Cubatyphlops arator (THOMAS & HEDGES, 2007)
Can you confirm these amateur observations of Cubatyphlops arator?
|Higher Taxa||Typhlopidae (Typhlopinae), Typhlopoidea, Serpentes, Squamata (snakes)|
|Common Names||E: Havana Giant Blindsnake, Cuban Giant Blindsnake|
|Synonym||Typhlops arator THOMAS & HEDGES 2007|
Cubatyphlops arator — HEDGES et al. 2014
Typhlops arator — PYRON & WALLACH 2014
Cubatyphlops arator — NAGY et al. 2015
Typhlops arator — WALLACH et al. 2014: 758
|Distribution||W Cuba (Narigon, Habana Province)|
Type locality: “El Narigon and La India,” near Puerto Escondido, La Habana, Province, Cuba
|Types||Holotype: MNHNCu 191, a female, collected by Ruben Regalado and Carlos Wotzkow, on 20 April 1988.|
|Diagnosis||Diagnosis: A large species of the Typhlops biminiensis Group that has a greater number of middorsal scales than any other West Indian species (578–579). Also, it has 26 scale rows anteriorly, more than any other West Indian species. It also has a uniquely shaped rostral (Fig. 8), which differs from T. biminiensis in having an acuminate posterior edge (as in other Cuban species), not broadly rounded (Fig. 8F). The rostral scale also rounds the tip of the snout without narrowing, which is unique among Cuban species in the group, reflected in a high RW2 (Fig. 10D). Typhlops arator additionally has a large protrusion (umbo) of the snout (Fig. 8F).|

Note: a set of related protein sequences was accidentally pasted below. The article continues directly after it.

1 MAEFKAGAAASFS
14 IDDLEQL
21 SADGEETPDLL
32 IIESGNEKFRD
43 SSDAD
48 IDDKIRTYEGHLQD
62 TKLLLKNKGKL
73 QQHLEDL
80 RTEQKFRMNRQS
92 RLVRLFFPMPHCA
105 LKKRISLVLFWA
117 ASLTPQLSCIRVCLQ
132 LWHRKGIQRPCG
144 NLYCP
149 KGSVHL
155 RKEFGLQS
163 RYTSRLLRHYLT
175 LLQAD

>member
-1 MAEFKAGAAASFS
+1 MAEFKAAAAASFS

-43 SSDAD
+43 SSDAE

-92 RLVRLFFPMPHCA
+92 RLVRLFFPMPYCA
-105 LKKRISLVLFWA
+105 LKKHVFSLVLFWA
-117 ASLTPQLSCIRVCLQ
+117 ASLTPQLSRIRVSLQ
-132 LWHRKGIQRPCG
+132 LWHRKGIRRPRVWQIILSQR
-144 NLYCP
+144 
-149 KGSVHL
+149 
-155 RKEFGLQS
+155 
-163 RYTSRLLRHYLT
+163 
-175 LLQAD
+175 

|Etymology||From the Greek, arator, a plow, in allusion to the prominent rostral umbo (protrusion).|
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